The new project will include two towers, each with 47 stories and 900 apartments. But when asked whether this kind of project might clog nearby roads, an attorney for the developer estimated that only 1,200 people would live in the 900 apartments and that the impact on local traffic would be minimal.

Really?

On an ordinary day, the infusion of 20 extra cars on Main Street is enough to cause a traffic jam. Imagine rush hour when the residents from two 47-story towers hit the road.

And exactly how many people will live in these apartments anyway? The 1,200 figure was tossed around amid questions about the buildings’ traffic impact. But when another important issue — sewer capacity — was raised, the developers estimated that more than 1,500 people would live in the towers.

Did I mention that the parking garage for these towers will be aboveground and will rise four stories? And did I mention that the plans also call for a pricey restaurant, a museum and a three-screen movie theater?

No right-minded urban planner would consider such a large project without completely changing the roads. But that kind of big-picture thinking appears to be absent in Fort Lee.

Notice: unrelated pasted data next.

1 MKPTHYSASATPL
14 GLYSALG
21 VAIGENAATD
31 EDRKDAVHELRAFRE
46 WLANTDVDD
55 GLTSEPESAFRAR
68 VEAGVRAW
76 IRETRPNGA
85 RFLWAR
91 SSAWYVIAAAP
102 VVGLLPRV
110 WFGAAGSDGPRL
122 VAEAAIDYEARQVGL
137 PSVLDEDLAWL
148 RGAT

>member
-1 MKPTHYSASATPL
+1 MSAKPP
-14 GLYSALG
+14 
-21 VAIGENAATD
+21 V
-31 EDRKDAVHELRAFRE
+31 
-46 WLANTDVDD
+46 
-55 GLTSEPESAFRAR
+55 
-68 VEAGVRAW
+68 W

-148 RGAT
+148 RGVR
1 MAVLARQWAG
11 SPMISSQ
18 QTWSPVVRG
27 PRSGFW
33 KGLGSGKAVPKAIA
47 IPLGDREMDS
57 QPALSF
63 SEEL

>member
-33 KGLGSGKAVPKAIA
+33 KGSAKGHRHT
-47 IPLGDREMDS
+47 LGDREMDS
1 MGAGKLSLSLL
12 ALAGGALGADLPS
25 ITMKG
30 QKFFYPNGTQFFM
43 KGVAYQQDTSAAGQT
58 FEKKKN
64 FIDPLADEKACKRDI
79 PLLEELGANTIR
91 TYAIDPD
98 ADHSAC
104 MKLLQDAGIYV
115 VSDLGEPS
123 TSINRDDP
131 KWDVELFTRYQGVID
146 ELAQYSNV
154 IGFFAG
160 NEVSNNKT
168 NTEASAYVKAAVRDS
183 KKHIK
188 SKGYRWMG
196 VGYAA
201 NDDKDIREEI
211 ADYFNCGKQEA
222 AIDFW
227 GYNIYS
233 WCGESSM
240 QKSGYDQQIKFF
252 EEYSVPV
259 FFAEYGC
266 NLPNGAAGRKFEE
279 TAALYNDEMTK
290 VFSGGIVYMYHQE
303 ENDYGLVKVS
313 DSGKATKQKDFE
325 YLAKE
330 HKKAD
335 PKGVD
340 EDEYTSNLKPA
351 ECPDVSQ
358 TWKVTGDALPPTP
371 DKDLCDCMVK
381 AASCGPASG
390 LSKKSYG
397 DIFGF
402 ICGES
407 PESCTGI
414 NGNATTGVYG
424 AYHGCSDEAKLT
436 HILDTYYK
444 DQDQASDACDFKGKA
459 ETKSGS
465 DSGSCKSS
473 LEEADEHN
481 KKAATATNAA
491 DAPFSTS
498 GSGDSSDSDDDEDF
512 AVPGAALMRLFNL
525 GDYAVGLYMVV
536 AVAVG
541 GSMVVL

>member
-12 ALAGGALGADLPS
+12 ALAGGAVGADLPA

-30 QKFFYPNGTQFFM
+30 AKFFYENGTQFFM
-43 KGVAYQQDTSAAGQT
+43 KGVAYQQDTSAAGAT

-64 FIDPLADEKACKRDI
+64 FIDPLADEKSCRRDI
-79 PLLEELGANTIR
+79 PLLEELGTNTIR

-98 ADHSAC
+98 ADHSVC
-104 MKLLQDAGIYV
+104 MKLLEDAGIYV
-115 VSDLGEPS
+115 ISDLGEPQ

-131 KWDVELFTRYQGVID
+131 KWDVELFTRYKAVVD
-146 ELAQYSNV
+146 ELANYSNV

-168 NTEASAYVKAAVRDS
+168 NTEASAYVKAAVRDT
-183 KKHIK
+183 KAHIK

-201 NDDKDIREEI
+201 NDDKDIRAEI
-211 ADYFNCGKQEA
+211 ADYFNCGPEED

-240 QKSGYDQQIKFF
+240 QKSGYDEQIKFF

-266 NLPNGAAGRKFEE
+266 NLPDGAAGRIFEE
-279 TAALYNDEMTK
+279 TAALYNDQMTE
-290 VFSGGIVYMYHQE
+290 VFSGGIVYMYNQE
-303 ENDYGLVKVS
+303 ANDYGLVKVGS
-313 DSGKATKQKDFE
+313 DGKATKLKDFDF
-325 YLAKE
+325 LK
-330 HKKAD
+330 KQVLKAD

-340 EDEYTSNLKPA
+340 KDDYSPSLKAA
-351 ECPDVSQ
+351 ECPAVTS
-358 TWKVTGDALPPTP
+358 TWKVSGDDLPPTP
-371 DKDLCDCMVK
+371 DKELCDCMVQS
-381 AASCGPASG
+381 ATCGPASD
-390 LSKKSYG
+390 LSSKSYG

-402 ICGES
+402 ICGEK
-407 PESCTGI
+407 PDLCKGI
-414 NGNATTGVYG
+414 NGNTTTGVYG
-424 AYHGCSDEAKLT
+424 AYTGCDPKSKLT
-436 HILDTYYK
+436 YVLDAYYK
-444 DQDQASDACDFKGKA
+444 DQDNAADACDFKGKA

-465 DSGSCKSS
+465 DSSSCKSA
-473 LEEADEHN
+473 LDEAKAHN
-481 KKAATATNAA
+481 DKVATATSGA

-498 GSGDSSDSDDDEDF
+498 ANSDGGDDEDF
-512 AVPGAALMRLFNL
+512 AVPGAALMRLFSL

The man in the middle of this plan is James Demetrakis. For the past three decades he has earned a reputation as the go-to lawyer for developers along the Hudson River and atop the Palisades.

Indeed, if you want to understand the problems in store for Fort Lee, just look over the cliffs to Edgewater, which Demetrakis played a major role in modernizing, and the traffic along its main thoroughfare, River Road.

From the 1970s, when he first emerged as a key development voice, Demetrakis’ style was to agree that River Road needed to be upgraded, but not at the cost of delaying projects.

Demetrakis was not a big-picture guy. So River Road was altered piecemeal — a widening here, a new traffic light there, small detours now and then depending on the new development.

But no one addressed the overall concept.

Fort Lee faces the same problem now. Will it look at the big picture? Or will it play small?

Before they vote, Fort Lee’s officials need to take a rush-hour ride down Main Street.